Marla Mase - Speak Deluxe
Release Date: February 28, 2013
Record Label: True Groove
Press play on Marla Mase’s latest full-length release, titled Speak Deluxe, and you probably won’t feel like you’re listening to something that was written and recorded over the course of the last few years. That’s because Mase, a rising star and buzzed-about new figure within New York’s underground rock ‘n’ roll scene, isn’t the kind of female artist we’ve gotten used to hearing in the post-millennial music circuit. In an age where two of the biggest stars on the planet are female artists who take inspiration from classic singer/songwriter traditions (Taylor Swift, who borrows from ‘70s folk and pop, and Adele, who adds her soul and R&B records into the equation), Mase goes unapologetically in the other direction. Her lyrical style, for one, veers toward political statement and women’s rights activism, taking more cues from 1950s and ‘60s beat poetry than traditional singer-songwriters.
But it’s the music that sets Mase apart: her songs are dark, atmospheric, and gritty, and almost primal or elemental in execution. The songs on Speak are led by a voice that is harsh and rough around the edges, ornamented with loud guitars, and littered with shades of punk rock history. Loud is Mase’s comfort zone, and at her best, she mixes Janis Joplin’s gruff vocal styling with the torrid musical arrangements of 1990s grunge and alternative rock. Case-in-point is “Piece of Peace,” an early stand-out that positions Mase’s political lyrics around a killer shout-along refrain. And since Speak (originally released in 2011, but reissued here in a longer, re-imagined format) will soon be transformed into a multimedia stage show, a solid shout-along commencement is probably precisely what Mase needs.
The songwriter’s other styles run the gamut a little more. Mase is a versatile and eclectic artist, and it shows here as her works flit between straightforward rock songs and experimental spoken word pieces, between bizarre forays into funk territory (the surprisingly-competent “She Hooked Him Up,” complete with a wonky slow-jam synth line) and rollicking country songs (“Dance the Tango,” which builds from a Johnny Cash-esque bass-line into a solid pop melody). The spoken word bits, on the other hand, are largely take-it-or-leave-it. On one hand, the slow-burning “Open Up My Heart” is one of the album's more successful ventures into verbal poetry, landing somewhere between the experimental songwriting of U2’s last record and the theme song that Garbage (a grungy female-fronted act not unlike Mase) delivered for a James Bond film in the late ‘90s. The song's conversational, storytelling mid-section—a broken princess fairytale that symbolizes the album’s core theme of female confinement—feels like a match with the uneasy sonic territory that surrounds it, and the song resonates even more as a result. Mase lulls us into a daze, gives the song its message, and then brings everything together in the final minute. Here at least, Mase's indulgences pay dividends.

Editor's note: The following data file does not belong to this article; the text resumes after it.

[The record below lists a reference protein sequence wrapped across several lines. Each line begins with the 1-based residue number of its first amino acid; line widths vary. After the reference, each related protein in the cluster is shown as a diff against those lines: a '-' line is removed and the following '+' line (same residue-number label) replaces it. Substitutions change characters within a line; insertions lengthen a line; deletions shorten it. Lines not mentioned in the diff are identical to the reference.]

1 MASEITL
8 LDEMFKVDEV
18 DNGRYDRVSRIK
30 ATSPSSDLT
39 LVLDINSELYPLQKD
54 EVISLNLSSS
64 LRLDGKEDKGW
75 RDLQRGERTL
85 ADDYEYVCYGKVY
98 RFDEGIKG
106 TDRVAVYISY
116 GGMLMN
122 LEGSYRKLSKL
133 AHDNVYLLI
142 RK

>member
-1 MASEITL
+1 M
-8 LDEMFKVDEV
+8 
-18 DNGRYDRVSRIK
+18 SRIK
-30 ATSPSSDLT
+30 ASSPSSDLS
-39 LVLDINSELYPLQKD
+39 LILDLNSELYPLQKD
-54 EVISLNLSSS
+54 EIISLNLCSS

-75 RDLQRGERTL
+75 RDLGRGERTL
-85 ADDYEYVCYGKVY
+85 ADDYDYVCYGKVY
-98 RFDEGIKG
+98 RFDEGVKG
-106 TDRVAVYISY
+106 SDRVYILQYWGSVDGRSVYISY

Elsewhere though, the spoken word sections feel more jarring. Late album inclusion “Blog” begins like a piece of ‘80s dream pop, but morphs into a trippy, cosmic mess when Mase’s nonsensical poetry enters the picture. The writing isn’t bad—though the delicate nature of the song is certainly something of which I would have liked to hear more—but Mase’s delivery of the spoken word section is too brash, and it gets in the way of the song. For less than a minute of its runtime, “Blog” is a luminescent triumph, recalling some of Blondie’s more subtle moments, or destined to sit alongside Kavinsky, a modern artist whose electro-pop symphonies scored pieces of the 2011 film Drive, on a hipster chill-out playlist. The spoken word segment breaks the spell and takes listeners out of their reverie, something that happens, unfortunately, on numerous occasions throughout Speak Deluxe.
But Marla Mase isn’t the kind of artist who basks in genre nostalgia or pays tribute to favorite artists; she’s not someone who writes songs we can instantly relate to our personal lives or picks up an acoustic guitar to set our ears at ease every once in awhile; and she’s certainly not someone whose music could be classified as comfortable. In fact, Mase’s spoken word delivery, which frequently blends insistent political activism with blistering erotic tension, is the antithesis of comfortable, and it’s that consistent sense of disquiet that gradually muddles the impact of the record. At 15 tracks and over an hour in length, Speak Deluxe is simply too long for its own good, and while those extra songs may add worlds of continuity and power to the stage show (set to premiere at New York City’s Summerstage 2013 later this year), they make the album listening experience a bit of a chore. Still though, Mase is an interesting artist (to say the least), and listeners whose tastes tilt further away from conventional songwriting than my own will probably find a lot to enjoy here; either that, or Mase needs to be seen live to be understood; one of the two.